That leaves the final option of printing money.

From time immemorial, the printing press has been the preferred choice of weak governments. Easy money has no immediate or obvious cost since inflation and currency devaluation can take time to materialize. It does not require a willing buyer.

In a modern economy, printed money has a third virtue. The Federal Reserve increases the money supply by purchasing debt securities, with printed money, from banks or private parties. When the purchases are big enough, it dramatically increases the competition for interest-bearing assets, raising their price, which in turn lowers their yield. In 2020, the Fed used printed money to reduce interest rates from the 1.4% range to zero.

The stock market zoomed to historic highs on the back of this easy-money, zero-interest-rate nirvana.

Correlation between the Fed balance sheet and the U.S. stock market.
Source: Preston Pysh.

Historical perspective is needed here. Congress created the Federal Reserve system in 1913. In all those years, until very recently, the Fed’s balance sheet was restricted to influencing the Federal Funds rates as the reference marker for all interest rates. As a result, the balance sheet expanded when the Fed purchased assets and shrank when it sold those assets, but it always remaining quite small as a percentage of GDP. Even as late as 2007, the Fed balance sheet was a mere $870 billion.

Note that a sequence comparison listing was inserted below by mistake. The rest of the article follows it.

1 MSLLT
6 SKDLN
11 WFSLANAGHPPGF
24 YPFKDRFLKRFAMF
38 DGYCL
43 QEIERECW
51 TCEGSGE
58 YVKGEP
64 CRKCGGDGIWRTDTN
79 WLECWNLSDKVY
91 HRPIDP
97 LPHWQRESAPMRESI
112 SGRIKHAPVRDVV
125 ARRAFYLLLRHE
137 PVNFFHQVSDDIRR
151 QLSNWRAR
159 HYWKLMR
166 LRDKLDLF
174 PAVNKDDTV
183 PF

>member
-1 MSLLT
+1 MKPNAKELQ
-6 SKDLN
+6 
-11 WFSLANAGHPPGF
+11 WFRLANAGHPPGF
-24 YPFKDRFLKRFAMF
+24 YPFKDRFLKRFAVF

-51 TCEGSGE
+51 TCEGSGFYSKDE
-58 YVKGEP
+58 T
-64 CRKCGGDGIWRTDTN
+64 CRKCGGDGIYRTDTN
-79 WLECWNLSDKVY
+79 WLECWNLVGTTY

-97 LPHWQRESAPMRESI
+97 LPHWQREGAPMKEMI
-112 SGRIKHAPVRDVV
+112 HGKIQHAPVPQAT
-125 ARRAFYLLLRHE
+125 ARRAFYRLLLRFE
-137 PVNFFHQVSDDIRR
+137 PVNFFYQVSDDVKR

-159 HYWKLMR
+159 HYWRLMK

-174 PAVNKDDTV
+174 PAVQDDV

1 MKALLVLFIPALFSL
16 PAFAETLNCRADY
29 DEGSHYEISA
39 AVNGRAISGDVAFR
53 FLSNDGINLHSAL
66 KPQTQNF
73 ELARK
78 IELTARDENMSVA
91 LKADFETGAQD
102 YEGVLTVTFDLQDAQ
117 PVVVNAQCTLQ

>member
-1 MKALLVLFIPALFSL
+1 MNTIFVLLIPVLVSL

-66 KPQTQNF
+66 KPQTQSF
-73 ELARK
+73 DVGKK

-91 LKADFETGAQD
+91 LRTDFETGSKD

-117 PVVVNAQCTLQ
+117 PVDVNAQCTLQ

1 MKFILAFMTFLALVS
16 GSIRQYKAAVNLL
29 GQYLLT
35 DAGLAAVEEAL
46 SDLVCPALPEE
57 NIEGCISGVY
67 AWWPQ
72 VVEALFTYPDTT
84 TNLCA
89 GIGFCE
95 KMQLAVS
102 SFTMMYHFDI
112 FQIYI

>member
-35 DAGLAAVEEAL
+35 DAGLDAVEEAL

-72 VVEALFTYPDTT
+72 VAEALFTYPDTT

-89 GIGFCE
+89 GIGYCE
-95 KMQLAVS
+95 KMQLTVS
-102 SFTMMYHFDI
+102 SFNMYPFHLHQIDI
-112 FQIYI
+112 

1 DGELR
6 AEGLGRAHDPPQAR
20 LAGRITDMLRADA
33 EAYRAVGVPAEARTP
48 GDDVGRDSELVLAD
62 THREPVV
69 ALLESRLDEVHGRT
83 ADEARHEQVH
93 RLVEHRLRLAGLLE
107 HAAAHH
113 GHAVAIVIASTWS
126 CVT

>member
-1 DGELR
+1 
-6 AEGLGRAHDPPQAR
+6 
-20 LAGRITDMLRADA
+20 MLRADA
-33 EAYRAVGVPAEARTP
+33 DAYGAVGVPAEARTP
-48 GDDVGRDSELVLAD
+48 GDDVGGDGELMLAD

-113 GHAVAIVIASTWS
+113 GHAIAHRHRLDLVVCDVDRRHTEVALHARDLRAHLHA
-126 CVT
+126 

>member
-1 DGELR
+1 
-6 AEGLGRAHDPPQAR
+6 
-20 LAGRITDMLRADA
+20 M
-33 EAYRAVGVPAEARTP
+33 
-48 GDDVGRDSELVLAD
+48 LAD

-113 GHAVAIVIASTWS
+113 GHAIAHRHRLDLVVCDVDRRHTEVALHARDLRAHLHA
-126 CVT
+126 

Then the 2008 financial crisis hit. It was only then that the Fed announced a new tool, usually referred to as Quantitative Easing, though the more precise term preferred by the Fed is Large Scale Asset Purchases. This was the first time the Fed aggressively pumped printed money into the economy via enormous asset purchases. By 2015, the Fed balance sheet peaked at $4.5 trillion.

With the crisis past, the Fed announced its intention to restore normality by selling assets. But as with all things governmental, norms once broken never are restored. The balance sheet went as low as $3.8 trillion in 2019, but the Fed balance sheet currently stands at a hard-to-fathom $7.5 trillion, which sets several dubious records.

It is the greatest one-year increase in the Fed balance sheet in U.S. History. It means that all COVID expenditures to date have been financed with printed money. And, given $2.3 trillion in expected FY2021 deficits, apart from $1.9 trillion in supplemental spending, the Fed balance sheet by year-end 2021 is expected to reach or exceed $10 trillion.

So there is the answer. All of the $1.9 trillion in proposed spending, and much more, will be funded with printed money, via asset purchases by the Fed.

The Fed does not explain what constitutes a normal balance sheet. Nor has there been candor with the American people that the COVID spending, all of it, has been, and will continue to be, paid for with printed money.

Rather, Treasury secretary, and former Fed chair, Janet Yellen cheerleads for $1.9 trillion in spending, without regard to its funding; inflationary pressure; waning need ($1 trillion unspent, a working vaccine; an underway recovery; the scientific prospect for herd immunity by this summer); and sheer political looting ($465 billion directly to individuals versus blue-state payoff money of $350 billion, $170 billion boondoggle for schools and colleges, $200 billion in leftover slush fund expenditures, and on and on). All this as the administration readies yet more trillions in spending in March for “infrastructure.”